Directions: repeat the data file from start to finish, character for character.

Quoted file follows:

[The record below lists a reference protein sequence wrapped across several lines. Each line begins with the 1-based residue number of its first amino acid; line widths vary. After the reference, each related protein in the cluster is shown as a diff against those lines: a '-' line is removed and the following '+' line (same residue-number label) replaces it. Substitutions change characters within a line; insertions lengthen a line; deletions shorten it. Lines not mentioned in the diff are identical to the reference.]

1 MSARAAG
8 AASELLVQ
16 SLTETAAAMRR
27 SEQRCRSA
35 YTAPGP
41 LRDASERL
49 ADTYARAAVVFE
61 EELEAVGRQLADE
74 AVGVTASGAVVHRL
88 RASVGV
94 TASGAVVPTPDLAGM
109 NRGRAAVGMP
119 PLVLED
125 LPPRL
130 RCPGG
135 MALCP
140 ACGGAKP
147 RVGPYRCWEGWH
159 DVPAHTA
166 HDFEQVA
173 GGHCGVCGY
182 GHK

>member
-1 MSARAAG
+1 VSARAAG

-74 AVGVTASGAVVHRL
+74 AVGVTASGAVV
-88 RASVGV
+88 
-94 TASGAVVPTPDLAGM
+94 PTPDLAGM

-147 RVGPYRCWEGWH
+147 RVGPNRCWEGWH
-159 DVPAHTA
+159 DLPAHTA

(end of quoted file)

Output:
[The record below lists a reference protein sequence wrapped across several lines. Each line begins with the 1-based residue number of its first amino acid; line widths vary. After the reference, each related protein in the cluster is shown as a diff against those lines: a '-' line is removed and the following '+' line (same residue-number label) replaces it. Substitutions change characters within a line; insertions lengthen a line; deletions shorten it. Lines not mentioned in the diff are identical to the reference.]

1 MSARAAG
8 AASELLVQ
16 SLTETAAAMRR
27 SEQRCRSA
35 YTAPGP
41 LRDASERL
49 ADTYARAAVVFE
61 EELEAVGRQLADE
74 AVGVTASGAVVHRL
88 RASVGV
94 TASGAVVPTPDLAGM
109 NRGRAAVGMP
119 PLVLED
125 LPPRL
130 RCPGG
135 MALCP
140 ACGGAKP
147 RVGPYRCWEGWH
159 DVPAHTA
166 HDFEQVA
173 GGHCGVCGY
182 GHK

>member
-1 MSARAAG
+1 VSARAAG

-74 AVGVTASGAVVHRL
+74 AVGVTASGAVV
-88 RASVGV
+88 
-94 TASGAVVPTPDLAGM
+94 PTPDLAGM

-147 RVGPYRCWEGWH
+147 RVGPNRCWEGWH
-159 DVPAHTA
+159 DLPAHTA